nemokosch maybe you need the space for the bot to trigger?
wafflus [16] > say 1,2 == 4,5
like it looks like i'm comparing two lists not sure how it get back that result 10:52
nemokosch you are kind of trying to do something that the joke language Dreamberd makes fun of: set precedence by the amount of spaces added 10:53
(there is at least one situation where Raku does this but generally not, thank heavens)
m: say 1 , 2 == 4 , 5 10:54
Raku eval 1False5
wafflus oh ok
nemokosch this has been 3 arguments passed into say all along
m: say(1 , 2 == 4 , 5) 10:55
Raku eval 1False5
nemokosch oh right, let's "double the trouble"
m: say((1 , 2 == 4 , 5)) # now this is surely one list
Raku eval (1 False 5)
nemokosch indeed, it is one list, and this amount of spaces makes it look like that 10:56
== has higher precedence than ,
wafflus m: say: "d",5 10:59
camelia WARNINGS for <tmp>:
Useless use of constant integer 5 in sink context (lines 1, 1)
Useless use of constant string "d" in sink context (lines 1, 1)
nemokosch now I wonder how this parsed, now that you added a colon after say 11:00
I thought this would be the same as "d".say(5)
m: "d".say(5) 11:01
Raku eval Exit code: 1 Cannot resolve caller print(Str:D: BOOTStr); none of these signatures matches: (Mu: *%_) in block <unit> at main.raku line 1
nemokosch apparently not
wafflus maybe it only works in the repl
nemokosch the REPL shouldn't have different grammar, at least 11:02
wafflus i mean the first one i did
nemokosch what was the result?
wafflus not your one i test your one same result
[21] > say: "d" ,5
(d 5)
i guess it convert the 5 to a string 11:03
nemokosch okay so apparently say: "d" returns just "d" for some reason...
from which point on this is really just "d", 5...
wafflus oh sorry it doesnt convert the 5 it keeps it as an int
nemokosch m: (say: "d").&dd
Raku eval "d"
nemokosch I think this is time to ask the parser what it saw 11:04
gonna use raku --target=parse
wafflus looks on in wonder and amazment
nemokosch you can run it in the terminal, too, it won't explode 😄 11:05
raku --target=parse -e 'say: "d"'
with say: "d", 5 it's even more visible 11:06
wafflus oh cool though it wont work on windows
thats a cool feature
the parsing not the windows thing :) 11:07
not bashing
nemokosch so it seems that say: got interpreted as a label
the reason, though, is not clear
looking up the docs, labels are only for loops 11:08
we had no loops
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NemokoschKiwi bisectable6 is not here, I guess to avoid spamming 11:09
but if you check in #raku, I can show you another IRC bot that can be used to investigate the output on different builds of Rakudo 11:10
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antononcube In order to increase the LLM-usage awareness, here is an image sequence that might be useful to a certain avid Raku-forums participant: 13:13
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wafflus in one line is it possible to do sometjing like take two ranges or lists and concat them toghter something like this 13:18
m: say 1, 2, 3 | 5...7
camelia (1 2 3 4 5 6 7)
wafflus ecept i want it to go 1 2 3 4 5 6 7 13:19
so someting like [+] 1..3 | 5..7
i mea 1 2 3 5 6 7 13:21
antononcube @wafflus For example: [|(1,2,3), |(5...7)].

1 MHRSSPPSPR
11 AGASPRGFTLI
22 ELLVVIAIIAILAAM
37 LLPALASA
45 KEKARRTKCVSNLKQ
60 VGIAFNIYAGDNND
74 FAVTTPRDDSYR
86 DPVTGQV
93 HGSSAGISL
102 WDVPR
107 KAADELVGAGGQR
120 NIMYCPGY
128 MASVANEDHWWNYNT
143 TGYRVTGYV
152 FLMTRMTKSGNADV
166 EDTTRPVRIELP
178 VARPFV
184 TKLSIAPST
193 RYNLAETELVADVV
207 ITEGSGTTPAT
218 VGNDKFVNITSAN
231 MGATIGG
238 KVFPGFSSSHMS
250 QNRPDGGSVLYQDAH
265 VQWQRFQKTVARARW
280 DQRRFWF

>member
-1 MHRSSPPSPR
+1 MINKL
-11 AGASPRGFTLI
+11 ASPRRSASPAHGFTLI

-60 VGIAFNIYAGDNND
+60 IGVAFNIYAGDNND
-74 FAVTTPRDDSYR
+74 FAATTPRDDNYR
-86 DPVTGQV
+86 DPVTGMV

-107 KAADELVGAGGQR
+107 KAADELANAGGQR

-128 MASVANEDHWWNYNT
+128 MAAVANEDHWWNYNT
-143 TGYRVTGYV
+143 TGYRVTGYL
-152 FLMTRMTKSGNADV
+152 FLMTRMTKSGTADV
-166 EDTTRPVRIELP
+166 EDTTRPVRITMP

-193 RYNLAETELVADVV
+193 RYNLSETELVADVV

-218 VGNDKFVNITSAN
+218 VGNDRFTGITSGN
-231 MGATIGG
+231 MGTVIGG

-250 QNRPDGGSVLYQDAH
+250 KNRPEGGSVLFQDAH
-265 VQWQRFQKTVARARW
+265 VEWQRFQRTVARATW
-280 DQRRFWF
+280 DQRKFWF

wafflus when i do  1...5,7...8 i get the corret list but i can not [+] over ut
oh cool 13:22
antononcube Try [+] (1...5, 7...8).List . 13:23
@wafflus This also works for me: [+] 1...5, 7...8 13:24
wafflus it works but isnt the result incorrect 13:26
m: say [+]1,2,3,5,6,7 13:27
camelia ===SORRY!=== Error while compiling <tmp>
Two terms in a row
at <tmp>:1
------> say [+]⏏51,2,3,5,6,7
expecting any of:
infix stopper
statement end
statement modi…
wafflus m: say [+] (1,2,3,5,6,7) 13:28
camelia 24
wafflus m: say [+] (1..3,5..7)
camelia 6
wafflus m: say [+] (1...3,5...7) 13:29
camelia 18
wafflus your earlier example works though not sure what the | does at the beginning 13:31
anways i think i can do it syntax  may take some getting used to 13:33
antononcube @wafflus You examples above introduces a new specification using ranges -- (1..3,5..7) this is a list of two ranges, not a list (or sequence) of the corresponding numbers. 13:34
wafflus yes i know i also did two lists as well 13:35
antononcube I see what you are saying -- no, the "comma junction" does not work as intuitive to a newcomer in those cases 13:42
wafflus conufsinlg if i put a range or a list into variable i can do 1..3,|($r)
nemokosch please don't use ... chained 13:43
wafflus welli kind of understand ty
nemokosch .. is fine though
... chained will make crazy guesses about what you wanted to do 13:44
librasteve ^^ I agree ... three dots is the Sequence operator and quite different from the two dots .. Range operator and chaining two of them with a comma is, well weird
wafflus i'm combining a list and a sequnce toghter ?
nemokosch m: say (1 ... 7, 4 ... 8) 13:45
Raku eval (1 2 3 4 5 6 8)
antononcube Hence, stick with [|(1,2,3), |(5...7)] . The symbol | is a "slip" : in flattens or embeds the array or list elements into the list or signature it is used in.
nemokosch if you know what is going on with my snippet, please call the hospital and treat my sanity 13:46
wafflus lol
m: say  1,2,3,((5...7).flat)
camelia 123(5 6 7)
antononcube I am sure people have called hospitals on your behalf many times.
librasteve chaining two Sequence should be a bug
nemokosch meh, you're right probably
wafflus loony hospital? 13:47
librasteve (well it should generate an error)
antononcube (Sorry, could not help it... Too much of a low hunging fruit.)
nemokosch I agree it should and it wouldn't be very difficult to do
wafflus raku seems like magic ohter time i think this shouldnt work
nemokosch but it's a breaking change
librasteve well it can go in 6.e then 13:48
wafflus is there a better way that doesn involve multple linse of code?
nemokosch let's check if there is an issue for it
wafflus: what are you trying to achieve, again?
I think some snippets from Anton were right
antononcube Hmm... How so? (If not too hard to explain...)
nemokosch I mean, ... can be chained now, and possibly there is code out there that makes use of that 13:49
whether the behavior is weird or not
wafflus [+](1,2,3,5,6,7) is what i want but  i didnt waned to use two ranges or two list
i wanted to combine two different ranges or lists